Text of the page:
While lawmakers in Washington are working to wind down Fannie Mae and Freddie Mac over the next five or seven years, real estate experts say the impact from those decisions will be felt well before those changes become final.
Mortgage experts told the New York Times (http://www NULL.nytimes NULL.com/2011/03/06/realestate/mortgages/06Mortgage-fannie-freddie NULL.html) that those looking to buy a home could see higher mortgage costs even within the next year. That's because while some parts of the plan require approval from Congress, others don't, and could be in place quickly.
"There's a lot of uncertainty in the process," Barry Zigas, the director of housing policy at the Consumer Federation of America, told the paper. "but you're probably going to get a better deal on a fixed-rate loan sooner rather than later."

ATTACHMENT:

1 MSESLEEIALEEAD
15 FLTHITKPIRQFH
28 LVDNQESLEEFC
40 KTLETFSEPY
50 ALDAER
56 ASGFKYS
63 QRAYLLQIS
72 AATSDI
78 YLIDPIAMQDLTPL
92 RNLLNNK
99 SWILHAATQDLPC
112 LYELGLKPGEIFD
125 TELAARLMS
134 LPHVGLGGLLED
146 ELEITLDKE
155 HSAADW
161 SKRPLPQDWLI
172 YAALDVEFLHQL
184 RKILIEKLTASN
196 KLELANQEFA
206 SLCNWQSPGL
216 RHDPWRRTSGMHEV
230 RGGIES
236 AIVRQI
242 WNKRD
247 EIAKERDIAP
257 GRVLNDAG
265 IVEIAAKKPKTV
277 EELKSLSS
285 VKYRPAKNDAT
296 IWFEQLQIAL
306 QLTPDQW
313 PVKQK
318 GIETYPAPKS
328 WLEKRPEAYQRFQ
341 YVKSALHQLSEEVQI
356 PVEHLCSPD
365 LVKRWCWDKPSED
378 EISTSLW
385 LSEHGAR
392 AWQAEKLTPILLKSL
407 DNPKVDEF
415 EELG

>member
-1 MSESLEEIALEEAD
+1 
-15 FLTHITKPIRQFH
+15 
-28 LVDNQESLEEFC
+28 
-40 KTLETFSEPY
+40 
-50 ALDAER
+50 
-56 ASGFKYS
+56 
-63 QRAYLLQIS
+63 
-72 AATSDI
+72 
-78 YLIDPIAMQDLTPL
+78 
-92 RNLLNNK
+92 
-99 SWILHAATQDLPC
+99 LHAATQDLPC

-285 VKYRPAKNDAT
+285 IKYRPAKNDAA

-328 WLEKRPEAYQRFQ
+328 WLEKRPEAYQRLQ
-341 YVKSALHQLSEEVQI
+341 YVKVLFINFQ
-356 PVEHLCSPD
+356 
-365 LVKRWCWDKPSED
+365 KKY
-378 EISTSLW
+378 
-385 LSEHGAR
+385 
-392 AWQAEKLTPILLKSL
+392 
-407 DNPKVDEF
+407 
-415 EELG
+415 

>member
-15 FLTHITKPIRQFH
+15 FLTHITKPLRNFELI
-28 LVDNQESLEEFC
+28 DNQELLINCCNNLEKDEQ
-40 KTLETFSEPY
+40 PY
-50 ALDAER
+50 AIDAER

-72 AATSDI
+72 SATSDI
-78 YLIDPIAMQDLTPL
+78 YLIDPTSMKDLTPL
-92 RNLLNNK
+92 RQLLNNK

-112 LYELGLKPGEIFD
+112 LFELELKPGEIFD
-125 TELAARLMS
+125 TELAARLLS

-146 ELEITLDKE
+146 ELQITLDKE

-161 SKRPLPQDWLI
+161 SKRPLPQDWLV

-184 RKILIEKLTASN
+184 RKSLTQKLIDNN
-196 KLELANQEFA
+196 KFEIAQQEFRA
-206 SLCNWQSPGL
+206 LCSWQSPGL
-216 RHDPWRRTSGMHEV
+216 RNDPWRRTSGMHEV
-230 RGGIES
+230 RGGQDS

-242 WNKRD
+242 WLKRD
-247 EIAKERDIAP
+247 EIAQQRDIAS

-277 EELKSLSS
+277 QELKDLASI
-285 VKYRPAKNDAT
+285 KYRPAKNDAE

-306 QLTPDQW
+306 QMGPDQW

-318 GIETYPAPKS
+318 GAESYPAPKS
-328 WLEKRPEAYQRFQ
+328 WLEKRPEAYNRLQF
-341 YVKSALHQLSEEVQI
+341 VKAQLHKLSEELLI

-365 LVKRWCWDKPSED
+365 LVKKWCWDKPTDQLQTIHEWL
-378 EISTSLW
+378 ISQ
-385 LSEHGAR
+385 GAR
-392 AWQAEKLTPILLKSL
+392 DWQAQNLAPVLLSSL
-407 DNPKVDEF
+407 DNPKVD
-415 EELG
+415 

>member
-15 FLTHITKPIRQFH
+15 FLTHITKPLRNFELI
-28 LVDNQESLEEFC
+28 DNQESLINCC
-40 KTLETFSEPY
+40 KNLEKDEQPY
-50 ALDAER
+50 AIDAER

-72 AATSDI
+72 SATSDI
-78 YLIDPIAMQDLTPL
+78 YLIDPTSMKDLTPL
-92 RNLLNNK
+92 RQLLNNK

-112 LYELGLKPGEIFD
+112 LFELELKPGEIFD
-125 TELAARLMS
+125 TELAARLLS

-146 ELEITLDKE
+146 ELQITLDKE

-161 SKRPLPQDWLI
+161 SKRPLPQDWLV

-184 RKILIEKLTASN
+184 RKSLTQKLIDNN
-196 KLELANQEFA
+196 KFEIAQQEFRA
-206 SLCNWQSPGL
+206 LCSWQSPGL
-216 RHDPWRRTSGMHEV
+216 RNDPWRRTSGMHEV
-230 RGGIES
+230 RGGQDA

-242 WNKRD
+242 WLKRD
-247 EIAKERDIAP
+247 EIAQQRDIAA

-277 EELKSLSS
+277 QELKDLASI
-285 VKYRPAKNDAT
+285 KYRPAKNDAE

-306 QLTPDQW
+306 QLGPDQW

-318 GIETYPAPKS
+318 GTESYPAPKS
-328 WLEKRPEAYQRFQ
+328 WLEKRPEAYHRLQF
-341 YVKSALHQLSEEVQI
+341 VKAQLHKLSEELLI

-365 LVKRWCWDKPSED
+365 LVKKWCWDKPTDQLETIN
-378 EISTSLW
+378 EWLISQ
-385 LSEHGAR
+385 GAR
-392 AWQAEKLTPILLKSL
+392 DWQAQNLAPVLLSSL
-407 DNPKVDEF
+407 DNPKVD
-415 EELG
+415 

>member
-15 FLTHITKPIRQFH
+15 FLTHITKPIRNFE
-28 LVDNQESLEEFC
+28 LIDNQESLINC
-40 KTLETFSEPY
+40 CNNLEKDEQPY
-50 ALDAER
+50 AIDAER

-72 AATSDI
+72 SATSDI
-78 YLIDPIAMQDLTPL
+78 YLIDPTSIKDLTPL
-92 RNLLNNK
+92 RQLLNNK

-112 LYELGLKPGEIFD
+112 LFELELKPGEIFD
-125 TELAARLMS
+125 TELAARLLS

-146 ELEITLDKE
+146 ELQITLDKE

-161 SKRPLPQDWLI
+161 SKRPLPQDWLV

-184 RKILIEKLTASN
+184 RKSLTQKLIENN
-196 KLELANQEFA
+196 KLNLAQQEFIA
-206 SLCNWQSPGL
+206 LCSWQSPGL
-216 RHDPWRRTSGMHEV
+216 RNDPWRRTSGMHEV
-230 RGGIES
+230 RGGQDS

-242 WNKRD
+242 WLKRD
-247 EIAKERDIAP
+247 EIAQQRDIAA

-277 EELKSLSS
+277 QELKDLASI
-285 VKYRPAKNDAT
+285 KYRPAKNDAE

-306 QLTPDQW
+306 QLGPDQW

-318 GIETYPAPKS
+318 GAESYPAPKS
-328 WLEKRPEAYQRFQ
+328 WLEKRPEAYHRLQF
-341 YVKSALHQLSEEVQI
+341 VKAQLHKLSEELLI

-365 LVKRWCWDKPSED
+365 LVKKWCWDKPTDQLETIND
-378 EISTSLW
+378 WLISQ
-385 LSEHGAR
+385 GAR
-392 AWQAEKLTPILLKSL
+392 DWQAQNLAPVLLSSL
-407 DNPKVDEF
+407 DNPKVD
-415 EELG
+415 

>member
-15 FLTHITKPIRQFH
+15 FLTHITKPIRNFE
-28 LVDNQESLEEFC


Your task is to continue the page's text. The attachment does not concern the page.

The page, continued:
Other analysts said that in the coming months, banks may try to promote adjustable-rate loans instead of fixed-rate mortgages, because they generally bring in more money.
However, that would not be the preferred choice of most people looking at Houston homes. A survey last year by Fannie Mae found that borrowers with fixed-rate loans were more satisfied than those with other mortgage types.